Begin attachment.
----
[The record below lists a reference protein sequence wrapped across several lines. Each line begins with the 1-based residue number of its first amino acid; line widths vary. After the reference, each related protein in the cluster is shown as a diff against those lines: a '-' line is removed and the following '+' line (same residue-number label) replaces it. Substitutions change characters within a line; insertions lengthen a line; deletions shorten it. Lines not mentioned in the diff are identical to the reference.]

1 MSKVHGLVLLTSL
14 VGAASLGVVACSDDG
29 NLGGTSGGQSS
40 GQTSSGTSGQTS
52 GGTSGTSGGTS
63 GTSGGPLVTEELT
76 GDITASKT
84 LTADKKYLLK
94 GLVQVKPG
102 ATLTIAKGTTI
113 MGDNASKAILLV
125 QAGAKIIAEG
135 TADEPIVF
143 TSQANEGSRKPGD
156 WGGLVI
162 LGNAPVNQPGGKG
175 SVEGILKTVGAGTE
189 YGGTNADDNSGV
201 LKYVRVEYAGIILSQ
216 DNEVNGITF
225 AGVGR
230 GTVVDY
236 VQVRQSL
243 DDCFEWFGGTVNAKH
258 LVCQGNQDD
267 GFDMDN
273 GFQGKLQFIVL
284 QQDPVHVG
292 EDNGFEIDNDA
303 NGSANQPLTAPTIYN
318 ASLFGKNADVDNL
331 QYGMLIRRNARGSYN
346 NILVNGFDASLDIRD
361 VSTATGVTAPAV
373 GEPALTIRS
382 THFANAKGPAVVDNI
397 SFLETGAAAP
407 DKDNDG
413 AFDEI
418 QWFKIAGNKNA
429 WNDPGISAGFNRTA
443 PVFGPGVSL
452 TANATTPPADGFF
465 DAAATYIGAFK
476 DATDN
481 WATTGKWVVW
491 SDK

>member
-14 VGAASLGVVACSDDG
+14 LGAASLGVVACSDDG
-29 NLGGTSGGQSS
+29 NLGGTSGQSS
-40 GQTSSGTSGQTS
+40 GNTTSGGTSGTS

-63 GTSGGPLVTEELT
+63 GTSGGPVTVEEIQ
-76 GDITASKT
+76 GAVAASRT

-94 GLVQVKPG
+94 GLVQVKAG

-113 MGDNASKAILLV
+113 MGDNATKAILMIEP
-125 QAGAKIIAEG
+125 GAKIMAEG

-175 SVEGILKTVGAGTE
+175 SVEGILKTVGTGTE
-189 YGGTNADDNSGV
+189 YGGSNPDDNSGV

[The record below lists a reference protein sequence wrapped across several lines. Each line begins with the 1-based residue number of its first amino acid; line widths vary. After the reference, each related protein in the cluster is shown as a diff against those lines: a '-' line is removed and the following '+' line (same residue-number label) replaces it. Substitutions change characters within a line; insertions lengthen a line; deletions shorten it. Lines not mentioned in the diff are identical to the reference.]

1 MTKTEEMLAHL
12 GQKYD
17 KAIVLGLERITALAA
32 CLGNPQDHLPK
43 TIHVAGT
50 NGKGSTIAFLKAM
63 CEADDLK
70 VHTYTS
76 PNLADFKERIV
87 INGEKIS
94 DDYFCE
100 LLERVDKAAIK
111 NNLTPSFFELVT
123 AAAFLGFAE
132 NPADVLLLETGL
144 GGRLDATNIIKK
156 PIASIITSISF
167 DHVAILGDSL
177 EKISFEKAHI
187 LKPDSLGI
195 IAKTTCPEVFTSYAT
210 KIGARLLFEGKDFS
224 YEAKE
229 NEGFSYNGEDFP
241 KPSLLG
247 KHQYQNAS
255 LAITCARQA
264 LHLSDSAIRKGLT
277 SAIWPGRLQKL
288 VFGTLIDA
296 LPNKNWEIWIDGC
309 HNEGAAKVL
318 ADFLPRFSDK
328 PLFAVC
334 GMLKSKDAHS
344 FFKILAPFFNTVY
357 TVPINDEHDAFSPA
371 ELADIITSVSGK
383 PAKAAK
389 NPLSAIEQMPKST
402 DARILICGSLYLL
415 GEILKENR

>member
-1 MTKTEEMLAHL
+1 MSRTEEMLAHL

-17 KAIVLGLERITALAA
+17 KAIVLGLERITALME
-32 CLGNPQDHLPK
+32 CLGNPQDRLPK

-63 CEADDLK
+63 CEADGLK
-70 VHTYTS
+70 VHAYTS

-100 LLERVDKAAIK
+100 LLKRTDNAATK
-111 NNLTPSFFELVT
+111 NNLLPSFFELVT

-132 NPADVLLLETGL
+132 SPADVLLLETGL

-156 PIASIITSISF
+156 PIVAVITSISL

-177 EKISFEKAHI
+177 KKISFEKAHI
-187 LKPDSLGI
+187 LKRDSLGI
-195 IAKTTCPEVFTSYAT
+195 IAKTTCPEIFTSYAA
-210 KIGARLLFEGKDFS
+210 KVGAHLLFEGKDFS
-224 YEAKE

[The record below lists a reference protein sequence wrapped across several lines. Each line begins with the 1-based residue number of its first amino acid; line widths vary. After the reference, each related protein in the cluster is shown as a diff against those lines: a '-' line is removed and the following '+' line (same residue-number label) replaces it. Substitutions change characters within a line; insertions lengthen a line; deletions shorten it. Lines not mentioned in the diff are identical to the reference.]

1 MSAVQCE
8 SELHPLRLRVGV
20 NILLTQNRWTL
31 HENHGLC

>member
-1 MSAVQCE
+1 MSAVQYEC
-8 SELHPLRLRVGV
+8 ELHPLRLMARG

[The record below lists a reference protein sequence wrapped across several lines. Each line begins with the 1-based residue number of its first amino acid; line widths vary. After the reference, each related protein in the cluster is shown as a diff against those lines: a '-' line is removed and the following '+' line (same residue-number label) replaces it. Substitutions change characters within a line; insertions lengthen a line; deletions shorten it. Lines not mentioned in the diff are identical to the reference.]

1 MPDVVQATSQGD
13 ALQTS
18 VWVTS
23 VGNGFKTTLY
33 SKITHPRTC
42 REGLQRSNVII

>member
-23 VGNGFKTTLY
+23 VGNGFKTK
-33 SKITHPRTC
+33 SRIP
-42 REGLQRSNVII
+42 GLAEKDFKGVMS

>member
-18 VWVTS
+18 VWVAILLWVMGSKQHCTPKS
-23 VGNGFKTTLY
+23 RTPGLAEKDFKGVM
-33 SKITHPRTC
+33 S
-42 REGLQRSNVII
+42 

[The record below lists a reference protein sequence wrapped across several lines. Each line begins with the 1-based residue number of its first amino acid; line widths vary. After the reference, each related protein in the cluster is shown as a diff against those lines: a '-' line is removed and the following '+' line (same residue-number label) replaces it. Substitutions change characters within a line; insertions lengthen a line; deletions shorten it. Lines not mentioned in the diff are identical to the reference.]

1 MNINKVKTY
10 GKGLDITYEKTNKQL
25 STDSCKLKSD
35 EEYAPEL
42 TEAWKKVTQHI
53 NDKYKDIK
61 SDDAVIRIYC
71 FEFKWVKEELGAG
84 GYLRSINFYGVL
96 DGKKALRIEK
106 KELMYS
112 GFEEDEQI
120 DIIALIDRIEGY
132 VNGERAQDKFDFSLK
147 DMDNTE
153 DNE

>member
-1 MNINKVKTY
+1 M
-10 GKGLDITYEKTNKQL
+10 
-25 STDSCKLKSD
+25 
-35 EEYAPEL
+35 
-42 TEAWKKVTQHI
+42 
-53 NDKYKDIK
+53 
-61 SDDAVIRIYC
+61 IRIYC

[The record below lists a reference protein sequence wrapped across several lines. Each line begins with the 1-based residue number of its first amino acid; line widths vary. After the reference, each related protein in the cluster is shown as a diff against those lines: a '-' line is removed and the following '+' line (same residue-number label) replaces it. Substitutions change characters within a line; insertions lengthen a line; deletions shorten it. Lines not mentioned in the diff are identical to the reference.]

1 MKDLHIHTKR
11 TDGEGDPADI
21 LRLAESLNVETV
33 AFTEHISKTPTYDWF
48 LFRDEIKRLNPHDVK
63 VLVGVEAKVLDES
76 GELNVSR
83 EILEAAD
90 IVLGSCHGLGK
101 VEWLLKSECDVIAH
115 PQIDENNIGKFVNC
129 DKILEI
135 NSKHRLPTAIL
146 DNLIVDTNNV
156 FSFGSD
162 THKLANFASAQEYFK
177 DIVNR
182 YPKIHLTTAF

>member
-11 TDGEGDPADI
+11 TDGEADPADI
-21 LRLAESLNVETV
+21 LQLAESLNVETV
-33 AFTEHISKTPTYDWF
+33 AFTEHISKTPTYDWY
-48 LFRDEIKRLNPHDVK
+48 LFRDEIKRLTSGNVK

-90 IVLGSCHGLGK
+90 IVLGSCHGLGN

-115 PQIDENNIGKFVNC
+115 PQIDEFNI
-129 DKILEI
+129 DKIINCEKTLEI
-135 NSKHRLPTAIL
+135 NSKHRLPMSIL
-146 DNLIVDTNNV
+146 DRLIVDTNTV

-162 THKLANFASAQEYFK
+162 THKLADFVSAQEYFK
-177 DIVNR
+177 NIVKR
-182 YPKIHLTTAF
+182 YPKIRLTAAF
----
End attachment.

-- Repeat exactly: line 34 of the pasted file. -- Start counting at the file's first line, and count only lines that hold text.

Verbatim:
346 NILVNGFDASLDIRD